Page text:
Whether he was forced out of office or not, Bruce Golding surprised Jamaicans with his announcement that he was stepping down as head of the government in October less than five years after taking the oath of office as prime minister.
“The challenges of the last four years have taken their toll and it was appropriate now to make way for new leadership to continue the programmes of economic recovery and transformation while mobilising the party for victory in the next general elections,” Golding said in a farewell statement.
His successor, Andrew Holness, 39, became the youngest ever prime minister since political Independence in 1962, but also now has the unenvious record of being booted out of office just after two months.
Holness gambled and called a general election on December 29 but the voters decided that Portia Simpson Miller, the first ever woman prime minister they sent packing in 2007, was a better choice to lead the country. They gave her People’s National Party an overwhelming 42-21 margin of victory.
Simpson Miller, affectionally referred to as ‘Sista P’, faces deep problems as she takes over the government, with debt running at approximately 130 per cent of the Gross Domestic Product and unemployment at more than 12 per cent.
The new government has already said it will be seeking to renegotiate the multi-billiondollar Standby Agreement from the International Monetary Fund.
“We have plenty of work ahead of us... you will hear from us soon as we move to put our team in place,” she told supporters, urging all Jamaicans “to work with us as we move this country forward together.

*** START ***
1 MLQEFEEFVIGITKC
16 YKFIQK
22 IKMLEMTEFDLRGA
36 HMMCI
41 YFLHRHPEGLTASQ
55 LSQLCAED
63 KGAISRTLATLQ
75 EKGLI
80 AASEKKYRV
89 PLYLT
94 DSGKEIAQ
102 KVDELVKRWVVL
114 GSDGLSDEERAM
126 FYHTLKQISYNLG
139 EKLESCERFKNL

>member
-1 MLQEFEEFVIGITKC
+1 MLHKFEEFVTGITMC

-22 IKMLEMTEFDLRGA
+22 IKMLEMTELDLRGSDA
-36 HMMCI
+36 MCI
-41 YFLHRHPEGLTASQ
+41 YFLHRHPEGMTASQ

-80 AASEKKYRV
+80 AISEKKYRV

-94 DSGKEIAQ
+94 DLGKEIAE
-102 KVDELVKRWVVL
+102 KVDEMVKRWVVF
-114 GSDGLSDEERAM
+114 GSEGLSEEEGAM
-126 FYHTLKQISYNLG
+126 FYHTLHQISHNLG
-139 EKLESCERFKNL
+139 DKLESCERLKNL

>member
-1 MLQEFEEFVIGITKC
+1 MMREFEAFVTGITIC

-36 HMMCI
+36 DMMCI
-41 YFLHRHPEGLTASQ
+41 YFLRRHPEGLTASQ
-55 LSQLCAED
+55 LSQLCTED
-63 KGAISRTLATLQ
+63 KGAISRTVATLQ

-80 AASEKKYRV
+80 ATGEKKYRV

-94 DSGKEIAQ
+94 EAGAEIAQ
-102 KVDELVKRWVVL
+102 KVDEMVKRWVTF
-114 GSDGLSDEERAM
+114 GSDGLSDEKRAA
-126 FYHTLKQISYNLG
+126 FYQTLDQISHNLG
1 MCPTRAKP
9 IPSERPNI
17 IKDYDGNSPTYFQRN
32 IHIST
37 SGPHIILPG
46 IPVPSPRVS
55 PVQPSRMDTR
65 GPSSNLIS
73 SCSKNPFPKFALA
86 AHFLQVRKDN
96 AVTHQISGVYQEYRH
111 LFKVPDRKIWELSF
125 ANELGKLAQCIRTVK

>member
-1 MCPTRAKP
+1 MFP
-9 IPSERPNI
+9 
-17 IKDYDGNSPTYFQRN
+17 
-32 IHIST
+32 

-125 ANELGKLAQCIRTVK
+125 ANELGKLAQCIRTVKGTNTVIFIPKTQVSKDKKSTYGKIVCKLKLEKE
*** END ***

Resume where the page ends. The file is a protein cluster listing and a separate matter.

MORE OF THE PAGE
“We will tell you as it is, we will hide nothing from you, when it is tough and rough we will let you know, when it is easy we will let you know,” Simpson Miller said, informing all investors and businesses “that you have a government you can trust”.
The Jamaican election apart, voters in Guyana and St Lucia created history by going to the polls on the same day to elect their respective governments.
For Dr Kenny Anthony, November 28 allowed him another bite at governing St Lucia, following his 11-6 defeat in the 2006 poll. The incumbent United Workers Party (UWP) had been predicting a landslide, but the voters instead sent Stephenson King and his UWP team packing.
“I ask God to give me the strength and courage and most of all the wisdom to manage the affairs of the country in the next few years or until such time it is necessary for me to say goodbye to political life,” an emotional 60-year-old Anthony said.
Donald Ramotar, meanwhile, ensured that the People’s Progressive Party/Civic would remain at the helm of government in Guyana, even though it failed to obtain a majority in the 65-member National Assembly.
Ramotar faced a formidable challenge from the Alliance for Change (AFC) and the opposition grouping, A Partnership for National Unity (APNU) that between them controlled 33 of the seats in Parliament.